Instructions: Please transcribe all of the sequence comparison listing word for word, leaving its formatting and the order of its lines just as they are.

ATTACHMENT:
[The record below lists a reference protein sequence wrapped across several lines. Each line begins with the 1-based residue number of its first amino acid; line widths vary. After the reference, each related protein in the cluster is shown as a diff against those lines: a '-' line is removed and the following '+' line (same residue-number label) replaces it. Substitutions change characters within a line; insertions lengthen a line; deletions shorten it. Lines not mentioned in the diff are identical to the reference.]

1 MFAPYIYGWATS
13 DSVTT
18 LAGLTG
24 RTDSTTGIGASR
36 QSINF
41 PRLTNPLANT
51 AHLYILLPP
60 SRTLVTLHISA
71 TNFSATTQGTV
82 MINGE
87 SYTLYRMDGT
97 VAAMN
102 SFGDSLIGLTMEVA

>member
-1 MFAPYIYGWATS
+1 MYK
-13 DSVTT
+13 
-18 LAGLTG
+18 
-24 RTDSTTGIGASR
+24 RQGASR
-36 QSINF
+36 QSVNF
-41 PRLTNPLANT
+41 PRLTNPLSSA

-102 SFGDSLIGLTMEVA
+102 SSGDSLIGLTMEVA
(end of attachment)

[The record below lists a reference protein sequence wrapped across several lines. Each line begins with the 1-based residue number of its first amino acid; line widths vary. After the reference, each related protein in the cluster is shown as a diff against those lines: a '-' line is removed and the following '+' line (same residue-number label) replaces it. Substitutions change characters within a line; insertions lengthen a line; deletions shorten it. Lines not mentioned in the diff are identical to the reference.]

1 MFAPYIYGWATS
13 DSVTT
18 LAGLTG
24 RTDSTTGIGASR
36 QSINF
41 PRLTNPLANT
51 AHLYILLPP
60 SRTLVTLHISA
71 TNFSATTQGTV
82 MINGE
87 SYTLYRMDGT
97 VAAMN
102 SFGDSLIGLTMEVA

>member
-1 MFAPYIYGWATS
+1 MYK
-13 DSVTT
+13 
-18 LAGLTG
+18 
-24 RTDSTTGIGASR
+24 RQGASR
-36 QSINF
+36 QSVNF
-41 PRLTNPLANT
+41 PRLTNPLSSA

-102 SFGDSLIGLTMEVA
+102 SSGDSLIGLTMEVA